[T]he appellate courts cannot conceive an independent judgment from the record, and substitute it for the judgment of the PUC. We may not indulge in the process of weighing evidence in resolving conflicts and testimony. The PUC's discretionary findings and conclusions must be
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accepted unless they are totally without support in the record, are based on an error of law, or are unconstitutional.
Pennsylvania Public Utility Commission v. Pennsylvania Gas and Water Company, 19 Pa. Commw. 214, 220, 341 A.2d 239, 244 (1975), rev'd on other grounds, 492 Pa. 326, 424 A.2d 1213 (1980), cert. denied 454 U.S. 824, 102 S.Ct. 112, 70 L.Ed.2d 97 (1981). See also, McGovern's Estate v. State Employee's Retirement Board, 512 Pa. 377, 517 A.2d 523 (1986).
In this appeal we are requested to review the propriety of a requested rate increase. Under Section 1301 of the Public Utility Code, 66 Pa.C.S. § 1301, all established rates must be just and reasonable:
Every rate made, demanded, or received by any public utility, or by any two or more public utilities jointly, shall be just and reasonable, and in conformity with regulations or orders of the commission . . . .
66 Pa.C.S.A. § 1301. In determining whether a rate increase is "just and reasonable", the Commission must balance the prices charged to the customer with the rate of return on capital to the investor. Pennsylvania Electric v. Pennsylvania Public Utility Commission, 509 Pa. 324, 502 A.2d 130 (1985). Furthermore, in undertaking this balancing process, the Commission must take into consideration reasonable costs of producing the power source. Metropolitan Edison v. Pennsylvania Public Utility Commission, 62 Pa. Commw. 460, 437 A.2d 76 (1981), allocatur denied 1982. Although the Commission is a watchdog for the public and against unreasonable rates, the Commission must not interfere with managerial decisions of a utility absent an abuse of discretion. Commonwealth Court has aptly characterized the interplay between the Commission, the utility and the public as follows:
It is also fundamental that the Commission has an ongoing duty to protect the public from unreasonable rates while insuring that utility companies are permitted to charge rates sufficient to cover their costs and provide a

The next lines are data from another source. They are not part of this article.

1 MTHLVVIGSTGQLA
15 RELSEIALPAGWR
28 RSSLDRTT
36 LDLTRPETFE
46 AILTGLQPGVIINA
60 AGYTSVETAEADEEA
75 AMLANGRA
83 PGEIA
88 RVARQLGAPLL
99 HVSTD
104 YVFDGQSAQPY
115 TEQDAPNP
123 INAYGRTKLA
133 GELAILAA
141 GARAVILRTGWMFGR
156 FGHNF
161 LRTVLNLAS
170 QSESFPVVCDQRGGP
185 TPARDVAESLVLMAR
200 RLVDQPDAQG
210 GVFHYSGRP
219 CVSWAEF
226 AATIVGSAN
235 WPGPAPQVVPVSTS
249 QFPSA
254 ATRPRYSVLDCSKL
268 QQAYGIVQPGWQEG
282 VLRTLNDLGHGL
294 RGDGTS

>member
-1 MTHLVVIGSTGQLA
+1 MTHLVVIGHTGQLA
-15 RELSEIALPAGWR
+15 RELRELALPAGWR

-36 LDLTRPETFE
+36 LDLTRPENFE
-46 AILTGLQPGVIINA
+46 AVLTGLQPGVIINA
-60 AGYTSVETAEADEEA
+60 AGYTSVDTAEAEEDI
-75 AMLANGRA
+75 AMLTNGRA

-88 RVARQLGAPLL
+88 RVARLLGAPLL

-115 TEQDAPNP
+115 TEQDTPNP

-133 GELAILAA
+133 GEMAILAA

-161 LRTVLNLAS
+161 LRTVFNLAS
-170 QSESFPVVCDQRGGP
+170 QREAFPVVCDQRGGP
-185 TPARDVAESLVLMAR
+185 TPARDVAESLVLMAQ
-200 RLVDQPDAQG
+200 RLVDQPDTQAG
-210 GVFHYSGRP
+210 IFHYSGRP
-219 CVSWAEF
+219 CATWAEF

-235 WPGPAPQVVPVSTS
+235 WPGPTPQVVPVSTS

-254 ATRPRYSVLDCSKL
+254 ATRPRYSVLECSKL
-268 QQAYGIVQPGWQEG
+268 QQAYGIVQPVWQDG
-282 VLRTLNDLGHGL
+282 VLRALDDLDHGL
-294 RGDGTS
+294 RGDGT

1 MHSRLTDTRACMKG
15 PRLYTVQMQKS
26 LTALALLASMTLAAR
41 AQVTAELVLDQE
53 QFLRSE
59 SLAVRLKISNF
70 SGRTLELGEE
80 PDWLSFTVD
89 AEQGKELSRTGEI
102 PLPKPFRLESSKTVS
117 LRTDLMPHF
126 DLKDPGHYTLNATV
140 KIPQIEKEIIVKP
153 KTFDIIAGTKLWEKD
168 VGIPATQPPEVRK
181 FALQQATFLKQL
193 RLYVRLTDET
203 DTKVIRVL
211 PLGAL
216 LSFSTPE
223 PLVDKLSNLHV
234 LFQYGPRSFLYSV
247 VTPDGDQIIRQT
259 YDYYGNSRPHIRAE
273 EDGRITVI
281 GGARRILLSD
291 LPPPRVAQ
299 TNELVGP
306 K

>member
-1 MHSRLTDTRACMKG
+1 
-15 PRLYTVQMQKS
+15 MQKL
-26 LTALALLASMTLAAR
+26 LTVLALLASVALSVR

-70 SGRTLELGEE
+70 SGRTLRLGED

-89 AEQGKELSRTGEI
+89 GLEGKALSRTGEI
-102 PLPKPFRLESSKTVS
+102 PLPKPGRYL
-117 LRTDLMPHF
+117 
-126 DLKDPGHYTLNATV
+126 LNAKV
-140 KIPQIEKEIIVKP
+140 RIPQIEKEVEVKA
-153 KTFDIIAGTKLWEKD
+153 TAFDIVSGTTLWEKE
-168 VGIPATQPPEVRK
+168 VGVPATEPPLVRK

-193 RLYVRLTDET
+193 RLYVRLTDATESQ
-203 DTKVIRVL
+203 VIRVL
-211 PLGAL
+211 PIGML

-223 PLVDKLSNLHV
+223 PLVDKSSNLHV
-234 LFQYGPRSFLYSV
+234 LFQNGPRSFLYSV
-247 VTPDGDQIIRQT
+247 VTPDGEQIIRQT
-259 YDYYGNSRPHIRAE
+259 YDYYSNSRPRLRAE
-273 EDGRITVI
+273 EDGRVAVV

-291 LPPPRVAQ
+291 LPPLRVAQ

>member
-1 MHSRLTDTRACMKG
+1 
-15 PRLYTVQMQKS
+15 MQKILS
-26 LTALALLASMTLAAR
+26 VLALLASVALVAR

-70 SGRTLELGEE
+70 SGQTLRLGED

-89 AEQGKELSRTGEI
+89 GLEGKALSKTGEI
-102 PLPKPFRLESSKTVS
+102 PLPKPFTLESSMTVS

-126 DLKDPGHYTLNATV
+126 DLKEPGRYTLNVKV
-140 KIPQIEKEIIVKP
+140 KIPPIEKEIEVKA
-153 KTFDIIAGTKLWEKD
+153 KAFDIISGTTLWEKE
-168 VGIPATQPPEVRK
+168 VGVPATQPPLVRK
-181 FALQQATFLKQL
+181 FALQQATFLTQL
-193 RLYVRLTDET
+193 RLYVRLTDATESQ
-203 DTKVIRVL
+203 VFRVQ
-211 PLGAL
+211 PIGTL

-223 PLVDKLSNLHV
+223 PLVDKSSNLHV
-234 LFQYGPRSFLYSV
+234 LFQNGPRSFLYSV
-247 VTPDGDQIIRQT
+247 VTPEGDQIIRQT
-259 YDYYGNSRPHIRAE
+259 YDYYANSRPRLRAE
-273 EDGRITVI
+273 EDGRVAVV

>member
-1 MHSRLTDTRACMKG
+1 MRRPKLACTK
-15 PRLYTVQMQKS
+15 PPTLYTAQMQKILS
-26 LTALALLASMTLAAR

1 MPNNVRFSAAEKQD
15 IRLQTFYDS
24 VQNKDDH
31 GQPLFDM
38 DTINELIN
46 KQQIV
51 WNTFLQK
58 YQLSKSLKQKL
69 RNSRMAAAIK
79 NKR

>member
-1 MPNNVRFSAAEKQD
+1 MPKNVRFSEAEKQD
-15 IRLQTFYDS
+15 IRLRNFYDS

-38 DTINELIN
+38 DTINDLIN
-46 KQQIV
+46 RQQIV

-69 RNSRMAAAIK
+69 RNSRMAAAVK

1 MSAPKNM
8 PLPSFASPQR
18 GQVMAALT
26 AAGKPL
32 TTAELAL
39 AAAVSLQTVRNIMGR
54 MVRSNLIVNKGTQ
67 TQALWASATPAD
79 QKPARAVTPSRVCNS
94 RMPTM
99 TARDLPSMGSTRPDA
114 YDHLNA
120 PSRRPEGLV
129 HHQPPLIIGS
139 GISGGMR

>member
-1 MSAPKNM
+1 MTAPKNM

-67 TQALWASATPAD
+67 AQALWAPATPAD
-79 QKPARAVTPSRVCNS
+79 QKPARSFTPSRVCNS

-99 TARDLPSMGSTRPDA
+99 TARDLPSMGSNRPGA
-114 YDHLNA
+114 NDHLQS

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reasonable rate of return. Commonwealth v. Duquesne Light Co., 469 Pa. 415, 366 A.2d 242 (1976). Recognizing the Commission's duty to the public and a utility's right of self-management, our courts adopted the further proposition that it is not within the province of the Commission to interfere with the management of a utility unless an abuse of discretion or arbitrary action by the utility has been shown. Lower Chichester Township v. Pennsylvania Public Utility Commission, 180 Pa. Super. 503, 511, 119 A.2d 674, 678 (1956); Pittsburgh v. Pennsylvania Public Utility Commission, 173 Pa. Super. 87, 92, 95 A.2d 555, 558 (1953); see Pennsylvania R.R. v. Pennsylvania Public Utility Commission, 396 Pa. 34, 40, 152 A.2d 422, 425-26 (1959) (Bell, J., dissenting); Bell Telephone Co. of Pennsylvania v. Pennsylvania Public Utility Commission, 17 Pa. Commw. 333, 339-40, 331 A.2d 572, 575 (1975). An obvious corollary of the above proposition is that if there has been an abuse of managerial discretion, and the public interest has been adversely affected thereby, then the Commission is empowered to intervene.
62 Pa. Commw. at 467, 437 A.2d at 80. Lastly, in determining whether management has abused its discretion in operating a utility, the Commission cannot fall prey to judging management action by hindsight. Instead, management's actions must be judged on what it knew or should have known at the time in question. Pittsburgh v. Pennsylvania Public Utility Commission, 370 Pa. 305, 88 A.2d 59 (1952) and National Fuel Gas Distribution Corp. v. Pennsylvania PUC, 76 Pa. Commw. 102, 464 A.2d 546 (1983).
In vacating the order of the Commission with respect to the first outage at Salem 1, Commonwealth Court held that the Commission imposed an improper standard of care upon the Appellee. The NRC requires that plant operators exercise a high degree of care in operating and maintaining their facilities. Commonwealth Court agreed with the Appellee that the PUC adopted this heightened degree of care in this proceeding. Since the primary purpose
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of a rate case is to evaluate the effect of a rate increase on the customer and investor so as to avoid unreasonable utility costs, Commonwealth Court concluded that the heightened standard of care required to ensure safety is inappropriate.